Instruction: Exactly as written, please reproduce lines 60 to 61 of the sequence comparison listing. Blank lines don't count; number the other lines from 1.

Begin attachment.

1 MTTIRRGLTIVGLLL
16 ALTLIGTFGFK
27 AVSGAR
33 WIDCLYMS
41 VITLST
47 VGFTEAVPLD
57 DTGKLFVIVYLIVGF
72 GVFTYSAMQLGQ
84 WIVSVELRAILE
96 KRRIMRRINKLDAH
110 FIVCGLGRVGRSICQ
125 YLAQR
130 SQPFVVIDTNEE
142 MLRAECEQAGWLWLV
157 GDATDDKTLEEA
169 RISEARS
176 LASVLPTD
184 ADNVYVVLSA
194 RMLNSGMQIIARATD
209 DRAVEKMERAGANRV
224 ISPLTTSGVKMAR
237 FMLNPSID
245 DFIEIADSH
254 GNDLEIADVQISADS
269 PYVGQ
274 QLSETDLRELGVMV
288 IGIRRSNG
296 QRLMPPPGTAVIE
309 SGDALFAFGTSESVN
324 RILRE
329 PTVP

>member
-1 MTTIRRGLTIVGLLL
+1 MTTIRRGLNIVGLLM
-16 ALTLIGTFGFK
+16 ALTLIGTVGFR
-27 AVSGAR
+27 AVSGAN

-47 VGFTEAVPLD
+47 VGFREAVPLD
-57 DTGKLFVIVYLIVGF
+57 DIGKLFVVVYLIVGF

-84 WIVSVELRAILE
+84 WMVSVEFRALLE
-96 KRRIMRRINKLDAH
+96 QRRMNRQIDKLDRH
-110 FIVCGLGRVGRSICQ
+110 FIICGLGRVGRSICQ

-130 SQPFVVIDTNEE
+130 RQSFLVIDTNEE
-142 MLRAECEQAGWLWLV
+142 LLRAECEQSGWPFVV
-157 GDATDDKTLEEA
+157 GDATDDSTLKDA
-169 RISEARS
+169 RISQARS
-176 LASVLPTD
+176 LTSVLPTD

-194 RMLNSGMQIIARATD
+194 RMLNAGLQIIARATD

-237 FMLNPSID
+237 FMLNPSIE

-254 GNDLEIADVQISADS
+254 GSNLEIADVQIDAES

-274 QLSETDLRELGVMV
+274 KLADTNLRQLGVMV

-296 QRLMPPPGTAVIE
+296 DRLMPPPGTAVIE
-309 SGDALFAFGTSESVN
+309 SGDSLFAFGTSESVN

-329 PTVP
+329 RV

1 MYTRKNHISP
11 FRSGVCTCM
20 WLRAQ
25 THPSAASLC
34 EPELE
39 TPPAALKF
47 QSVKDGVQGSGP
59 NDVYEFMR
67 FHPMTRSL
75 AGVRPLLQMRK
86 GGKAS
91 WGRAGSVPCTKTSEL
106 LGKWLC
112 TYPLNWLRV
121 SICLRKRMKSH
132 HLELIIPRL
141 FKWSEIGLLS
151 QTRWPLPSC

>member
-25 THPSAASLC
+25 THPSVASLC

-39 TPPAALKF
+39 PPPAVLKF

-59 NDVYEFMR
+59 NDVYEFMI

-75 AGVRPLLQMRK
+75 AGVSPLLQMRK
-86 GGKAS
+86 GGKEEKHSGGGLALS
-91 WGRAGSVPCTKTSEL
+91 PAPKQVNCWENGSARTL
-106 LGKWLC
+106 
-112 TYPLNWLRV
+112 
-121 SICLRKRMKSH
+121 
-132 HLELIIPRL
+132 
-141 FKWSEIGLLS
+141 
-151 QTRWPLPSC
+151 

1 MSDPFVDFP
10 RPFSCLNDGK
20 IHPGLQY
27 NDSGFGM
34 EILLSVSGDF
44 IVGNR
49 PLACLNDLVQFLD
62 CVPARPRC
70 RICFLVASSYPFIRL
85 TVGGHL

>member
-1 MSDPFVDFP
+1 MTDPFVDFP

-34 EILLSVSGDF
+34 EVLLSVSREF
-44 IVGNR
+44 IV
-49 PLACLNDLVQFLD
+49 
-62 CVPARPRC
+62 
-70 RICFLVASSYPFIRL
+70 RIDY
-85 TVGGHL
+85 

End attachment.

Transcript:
+194 RMLNAGLQIIARATD

-237 FMLNPSID